Derrick admitted that he is not “down and out” regarding the selection of Kwame Harris and that he realizes that he will be his successor in the near future. Deese had an outstanding season last year protecting Jeff Garcia from harm with amazing precision, in not allowing a sack from his position. He has been a mainstay for the 49ers one of the last holdovers from the dynasty era that once defined the 49ers.
“I wasn’t shocked,” said Deese, an 11-year veteran. “I felt all along they’d draft a tackle if one was available. It wasn’t any kind of frustration.” Shortly after the draft Deese received a phone message from 49er General Manager Terry Donahue. “He said he wanted me to help Coach Harris and bring him along,” Deese said. “I never said I wouldn’t.”
After working with Harris in mini-camps Deese finds immediate promise in Harris. Deese evaluated Harris as needing some help on technique and some minor tweaking such as his footwork. “Derrick’s going to coach him up and help. We’re all in it to win,” coach Dennis Erickson said.
The fast paced start of the NFL has already amazed Kwame Harris in a big way. Learning the left tackle position from a master such as Derrick Deese will do wonders for Harris emotionally and physically. Derrick remains one of my favorite players, as he is known as the comedian in the 49ers locker room. Sometimes though he has been well known to carry a prank or a joke a little too far which creates some frustration among some of the players.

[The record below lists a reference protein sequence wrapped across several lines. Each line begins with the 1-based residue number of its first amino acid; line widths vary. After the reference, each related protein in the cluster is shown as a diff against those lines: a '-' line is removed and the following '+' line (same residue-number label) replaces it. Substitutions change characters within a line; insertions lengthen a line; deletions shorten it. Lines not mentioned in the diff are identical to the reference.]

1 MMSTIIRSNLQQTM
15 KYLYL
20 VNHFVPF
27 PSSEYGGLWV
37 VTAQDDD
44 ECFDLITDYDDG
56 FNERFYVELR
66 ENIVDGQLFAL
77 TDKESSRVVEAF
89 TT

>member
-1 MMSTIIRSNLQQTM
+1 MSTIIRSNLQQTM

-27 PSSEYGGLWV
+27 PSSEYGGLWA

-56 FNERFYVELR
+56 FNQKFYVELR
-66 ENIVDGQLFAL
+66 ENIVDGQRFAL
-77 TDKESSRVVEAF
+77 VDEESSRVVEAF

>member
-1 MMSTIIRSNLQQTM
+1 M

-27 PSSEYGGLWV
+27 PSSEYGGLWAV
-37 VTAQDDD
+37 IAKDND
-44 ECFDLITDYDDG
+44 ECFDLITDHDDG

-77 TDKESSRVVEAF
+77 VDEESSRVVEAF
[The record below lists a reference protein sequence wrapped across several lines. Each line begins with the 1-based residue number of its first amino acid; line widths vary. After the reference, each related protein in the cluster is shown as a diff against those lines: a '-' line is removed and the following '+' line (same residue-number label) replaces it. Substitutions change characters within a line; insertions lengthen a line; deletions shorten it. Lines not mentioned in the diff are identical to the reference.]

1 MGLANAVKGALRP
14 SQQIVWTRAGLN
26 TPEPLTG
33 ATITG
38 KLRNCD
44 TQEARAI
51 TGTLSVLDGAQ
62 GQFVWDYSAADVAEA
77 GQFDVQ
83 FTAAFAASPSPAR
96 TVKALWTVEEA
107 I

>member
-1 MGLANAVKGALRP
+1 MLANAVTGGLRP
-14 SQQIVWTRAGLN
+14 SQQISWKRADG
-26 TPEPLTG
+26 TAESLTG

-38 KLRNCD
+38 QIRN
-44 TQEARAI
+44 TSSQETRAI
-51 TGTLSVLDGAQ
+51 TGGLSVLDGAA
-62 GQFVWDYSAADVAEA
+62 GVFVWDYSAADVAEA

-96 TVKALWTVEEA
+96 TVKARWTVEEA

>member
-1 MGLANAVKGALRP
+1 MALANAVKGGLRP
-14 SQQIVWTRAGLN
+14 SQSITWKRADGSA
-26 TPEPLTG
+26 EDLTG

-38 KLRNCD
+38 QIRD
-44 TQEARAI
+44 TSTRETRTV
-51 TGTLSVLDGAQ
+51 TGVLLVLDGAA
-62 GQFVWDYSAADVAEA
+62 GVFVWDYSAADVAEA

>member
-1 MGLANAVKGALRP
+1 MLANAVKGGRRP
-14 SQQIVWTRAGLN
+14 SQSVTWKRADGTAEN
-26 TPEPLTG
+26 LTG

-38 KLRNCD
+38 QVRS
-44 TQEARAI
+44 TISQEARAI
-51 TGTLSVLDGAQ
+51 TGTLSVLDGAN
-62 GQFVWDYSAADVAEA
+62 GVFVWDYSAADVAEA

Quarterback Jeff Garcia was also just as excited about the prospect in Kwame Harris and welcomed him into the rank and file of the team. “It’s great to see them take a tackle in the first round. He’ll learn a lot from Derrick Deese and be more ready to play down the road.”
What is Derrick Deese all about? He is a man always on a mission. He never quits and he never says “enough is enough.” Playing at 100% intensity is something that Derrick lives and breaths and instills in his fellow offensive linemen. I see it as a honor to have him teach Kwame Harris how to play the position, the most important position to a quarterback that is.
His own personal bodyguard when you get right down to it. Every quarterback in the league looks for that one special guy that will be his last line of defense once the pass rush starts unfolding. Derrick Deese has been right there through thick and thin in covering Jeff Garcia. I would be a liar if I thought someone could possible play better than he could right now.
The offensive line is still evolving and we will see it blossom this season with the tandem that we have and the injections of youth in Eric Heitmann and Kwame Harris. Training camp will materialize those that need to be recognized for depth purposes, but one thing is for sure in that these guys mentioned will be right in the thick of it this season. In fact I predict that the offensive line will be the dominating line on this team hands down.